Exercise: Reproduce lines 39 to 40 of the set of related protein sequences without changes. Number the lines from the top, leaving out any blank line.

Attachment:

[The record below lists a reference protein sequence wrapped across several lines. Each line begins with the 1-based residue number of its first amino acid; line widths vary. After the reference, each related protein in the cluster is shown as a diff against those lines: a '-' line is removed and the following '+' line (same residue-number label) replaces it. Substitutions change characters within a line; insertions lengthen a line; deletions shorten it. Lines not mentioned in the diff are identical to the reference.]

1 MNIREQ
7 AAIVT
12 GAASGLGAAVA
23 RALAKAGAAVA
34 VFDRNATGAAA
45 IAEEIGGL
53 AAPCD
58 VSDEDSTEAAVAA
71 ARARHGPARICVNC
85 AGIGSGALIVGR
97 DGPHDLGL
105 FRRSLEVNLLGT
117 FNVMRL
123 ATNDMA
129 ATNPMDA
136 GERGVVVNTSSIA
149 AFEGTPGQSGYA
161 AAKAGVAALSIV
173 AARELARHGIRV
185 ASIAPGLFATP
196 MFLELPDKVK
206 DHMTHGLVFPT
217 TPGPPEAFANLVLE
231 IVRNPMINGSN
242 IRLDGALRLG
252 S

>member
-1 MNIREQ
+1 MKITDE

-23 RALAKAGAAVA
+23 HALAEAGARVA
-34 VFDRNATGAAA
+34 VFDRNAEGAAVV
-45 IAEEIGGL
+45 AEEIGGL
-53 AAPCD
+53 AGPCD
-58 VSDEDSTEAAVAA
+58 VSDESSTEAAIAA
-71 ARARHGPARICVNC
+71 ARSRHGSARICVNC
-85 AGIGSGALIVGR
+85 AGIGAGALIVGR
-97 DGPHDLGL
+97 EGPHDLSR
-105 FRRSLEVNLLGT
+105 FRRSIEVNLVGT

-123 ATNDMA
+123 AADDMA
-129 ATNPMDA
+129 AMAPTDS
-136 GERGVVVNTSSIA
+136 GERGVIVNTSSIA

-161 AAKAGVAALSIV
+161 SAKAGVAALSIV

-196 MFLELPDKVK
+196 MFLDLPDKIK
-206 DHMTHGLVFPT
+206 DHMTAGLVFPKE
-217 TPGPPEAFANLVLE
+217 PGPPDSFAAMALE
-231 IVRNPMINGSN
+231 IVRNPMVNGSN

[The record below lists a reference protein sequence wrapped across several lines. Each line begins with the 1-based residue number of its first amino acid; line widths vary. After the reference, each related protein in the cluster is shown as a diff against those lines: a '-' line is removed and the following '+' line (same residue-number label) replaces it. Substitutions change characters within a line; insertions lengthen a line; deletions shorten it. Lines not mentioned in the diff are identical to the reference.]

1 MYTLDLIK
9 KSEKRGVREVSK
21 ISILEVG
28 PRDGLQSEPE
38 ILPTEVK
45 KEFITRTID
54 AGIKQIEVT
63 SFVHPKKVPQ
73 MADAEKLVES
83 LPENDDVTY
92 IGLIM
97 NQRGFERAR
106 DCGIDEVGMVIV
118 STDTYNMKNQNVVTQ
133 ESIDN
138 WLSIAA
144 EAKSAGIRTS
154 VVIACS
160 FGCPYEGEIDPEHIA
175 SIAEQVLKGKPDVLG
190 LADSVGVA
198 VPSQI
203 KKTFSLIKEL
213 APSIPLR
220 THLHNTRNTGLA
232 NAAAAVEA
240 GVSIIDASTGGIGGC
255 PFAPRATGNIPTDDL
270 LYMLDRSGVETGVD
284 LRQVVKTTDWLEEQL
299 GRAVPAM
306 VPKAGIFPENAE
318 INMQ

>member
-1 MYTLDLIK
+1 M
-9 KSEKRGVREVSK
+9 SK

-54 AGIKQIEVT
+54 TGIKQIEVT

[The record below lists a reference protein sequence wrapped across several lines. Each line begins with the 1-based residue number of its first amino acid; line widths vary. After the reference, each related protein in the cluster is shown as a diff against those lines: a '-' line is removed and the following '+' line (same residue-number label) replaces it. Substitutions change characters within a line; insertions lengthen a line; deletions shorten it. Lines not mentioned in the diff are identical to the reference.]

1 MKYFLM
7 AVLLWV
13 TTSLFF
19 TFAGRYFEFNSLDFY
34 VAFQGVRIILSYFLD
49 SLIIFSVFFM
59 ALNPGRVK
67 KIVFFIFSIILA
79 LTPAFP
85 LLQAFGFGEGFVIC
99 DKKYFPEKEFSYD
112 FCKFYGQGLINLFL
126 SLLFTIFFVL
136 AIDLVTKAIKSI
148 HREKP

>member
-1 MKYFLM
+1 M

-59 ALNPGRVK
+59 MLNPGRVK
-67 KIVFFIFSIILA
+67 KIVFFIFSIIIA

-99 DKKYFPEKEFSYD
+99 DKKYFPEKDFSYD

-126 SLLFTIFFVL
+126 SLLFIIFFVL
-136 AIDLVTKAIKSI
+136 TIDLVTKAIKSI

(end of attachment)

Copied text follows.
-58 VSDEDSTEAAVAA
+58 VSDESSTEAAIAA